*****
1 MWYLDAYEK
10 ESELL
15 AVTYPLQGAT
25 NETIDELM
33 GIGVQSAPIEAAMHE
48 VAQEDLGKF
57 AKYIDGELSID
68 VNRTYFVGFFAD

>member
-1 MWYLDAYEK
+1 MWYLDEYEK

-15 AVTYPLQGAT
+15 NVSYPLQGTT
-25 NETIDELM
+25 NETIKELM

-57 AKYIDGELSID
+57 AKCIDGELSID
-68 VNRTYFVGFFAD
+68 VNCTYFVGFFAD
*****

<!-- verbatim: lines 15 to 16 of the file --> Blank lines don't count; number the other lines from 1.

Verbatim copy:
+25 NETIKELM

-57 AKYIDGELSID